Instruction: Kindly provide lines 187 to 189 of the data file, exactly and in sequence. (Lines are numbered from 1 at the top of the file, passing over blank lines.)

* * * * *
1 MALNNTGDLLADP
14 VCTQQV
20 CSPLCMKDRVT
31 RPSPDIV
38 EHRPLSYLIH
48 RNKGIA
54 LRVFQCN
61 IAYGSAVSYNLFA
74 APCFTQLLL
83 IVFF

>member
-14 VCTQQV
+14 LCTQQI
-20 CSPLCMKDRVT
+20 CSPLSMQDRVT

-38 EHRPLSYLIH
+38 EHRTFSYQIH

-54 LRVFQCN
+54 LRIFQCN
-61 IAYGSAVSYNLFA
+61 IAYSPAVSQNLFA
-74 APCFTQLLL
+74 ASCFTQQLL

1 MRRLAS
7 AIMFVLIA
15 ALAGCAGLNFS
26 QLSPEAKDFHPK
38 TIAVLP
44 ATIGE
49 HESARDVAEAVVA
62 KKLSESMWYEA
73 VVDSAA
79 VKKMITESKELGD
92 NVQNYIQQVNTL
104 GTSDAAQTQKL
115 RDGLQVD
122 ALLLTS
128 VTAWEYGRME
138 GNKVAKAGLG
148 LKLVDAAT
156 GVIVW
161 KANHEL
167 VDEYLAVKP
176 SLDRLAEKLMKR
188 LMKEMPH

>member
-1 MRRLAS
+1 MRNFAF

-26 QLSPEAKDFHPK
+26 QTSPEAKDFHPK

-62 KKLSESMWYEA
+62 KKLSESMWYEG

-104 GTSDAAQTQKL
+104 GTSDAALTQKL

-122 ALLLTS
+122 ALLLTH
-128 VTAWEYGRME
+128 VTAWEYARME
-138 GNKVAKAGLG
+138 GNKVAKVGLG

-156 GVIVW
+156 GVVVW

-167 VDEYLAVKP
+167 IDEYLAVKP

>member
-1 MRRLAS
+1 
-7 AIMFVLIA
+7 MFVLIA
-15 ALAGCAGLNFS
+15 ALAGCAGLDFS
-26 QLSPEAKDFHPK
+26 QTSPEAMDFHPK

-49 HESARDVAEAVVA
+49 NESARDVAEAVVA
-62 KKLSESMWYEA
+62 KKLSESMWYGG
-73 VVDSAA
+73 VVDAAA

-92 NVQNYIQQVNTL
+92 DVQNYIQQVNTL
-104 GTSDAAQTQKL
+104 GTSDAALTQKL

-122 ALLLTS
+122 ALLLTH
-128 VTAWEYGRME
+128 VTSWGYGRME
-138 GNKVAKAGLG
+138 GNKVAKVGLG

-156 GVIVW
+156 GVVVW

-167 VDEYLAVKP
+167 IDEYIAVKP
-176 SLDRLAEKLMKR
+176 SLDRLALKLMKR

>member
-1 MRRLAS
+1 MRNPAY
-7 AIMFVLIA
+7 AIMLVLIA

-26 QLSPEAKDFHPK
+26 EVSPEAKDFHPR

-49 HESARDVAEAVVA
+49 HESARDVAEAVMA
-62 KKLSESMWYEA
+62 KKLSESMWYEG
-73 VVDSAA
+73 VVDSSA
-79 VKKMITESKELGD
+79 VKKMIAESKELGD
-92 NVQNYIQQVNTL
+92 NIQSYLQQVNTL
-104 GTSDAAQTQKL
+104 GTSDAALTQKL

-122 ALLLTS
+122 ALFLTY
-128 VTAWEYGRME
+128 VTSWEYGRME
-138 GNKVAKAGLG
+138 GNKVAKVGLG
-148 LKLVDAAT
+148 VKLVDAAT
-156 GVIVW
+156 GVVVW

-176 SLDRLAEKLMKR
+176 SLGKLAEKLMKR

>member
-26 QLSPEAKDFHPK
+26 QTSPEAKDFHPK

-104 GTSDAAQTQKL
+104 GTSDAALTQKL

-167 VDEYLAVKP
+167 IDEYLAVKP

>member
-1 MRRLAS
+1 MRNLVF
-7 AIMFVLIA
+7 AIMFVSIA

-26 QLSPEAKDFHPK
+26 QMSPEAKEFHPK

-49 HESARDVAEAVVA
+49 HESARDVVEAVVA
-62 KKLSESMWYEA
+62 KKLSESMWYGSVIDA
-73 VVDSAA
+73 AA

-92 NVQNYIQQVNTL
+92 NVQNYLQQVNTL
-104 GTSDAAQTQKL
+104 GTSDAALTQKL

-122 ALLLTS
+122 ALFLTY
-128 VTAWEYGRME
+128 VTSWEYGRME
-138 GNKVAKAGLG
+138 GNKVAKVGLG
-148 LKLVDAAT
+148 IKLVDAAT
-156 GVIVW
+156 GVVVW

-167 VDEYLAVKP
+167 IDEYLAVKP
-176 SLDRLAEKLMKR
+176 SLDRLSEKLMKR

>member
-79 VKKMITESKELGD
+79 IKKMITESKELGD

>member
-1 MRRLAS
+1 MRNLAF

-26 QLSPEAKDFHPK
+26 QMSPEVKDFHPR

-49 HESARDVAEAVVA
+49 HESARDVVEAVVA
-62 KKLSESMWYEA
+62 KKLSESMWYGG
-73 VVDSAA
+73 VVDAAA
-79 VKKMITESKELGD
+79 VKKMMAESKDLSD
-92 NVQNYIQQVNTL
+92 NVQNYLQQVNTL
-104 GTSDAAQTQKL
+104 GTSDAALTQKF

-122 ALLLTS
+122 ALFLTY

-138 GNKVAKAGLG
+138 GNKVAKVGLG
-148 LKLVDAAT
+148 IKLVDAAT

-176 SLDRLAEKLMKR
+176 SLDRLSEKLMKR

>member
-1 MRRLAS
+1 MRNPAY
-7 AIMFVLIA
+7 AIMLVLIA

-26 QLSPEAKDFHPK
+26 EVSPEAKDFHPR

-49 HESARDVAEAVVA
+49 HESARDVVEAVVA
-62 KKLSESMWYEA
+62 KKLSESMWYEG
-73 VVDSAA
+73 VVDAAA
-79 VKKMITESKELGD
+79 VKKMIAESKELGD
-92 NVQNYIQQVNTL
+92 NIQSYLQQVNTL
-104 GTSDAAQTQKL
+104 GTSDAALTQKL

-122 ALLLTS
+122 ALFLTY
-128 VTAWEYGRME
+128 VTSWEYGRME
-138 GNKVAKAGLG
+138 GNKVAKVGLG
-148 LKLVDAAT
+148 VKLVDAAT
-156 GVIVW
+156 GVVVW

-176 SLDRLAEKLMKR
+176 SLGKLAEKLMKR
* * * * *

-138 GNKVAKAGLG
+138 GNKVAKVGLG
-148 LKLVDAAT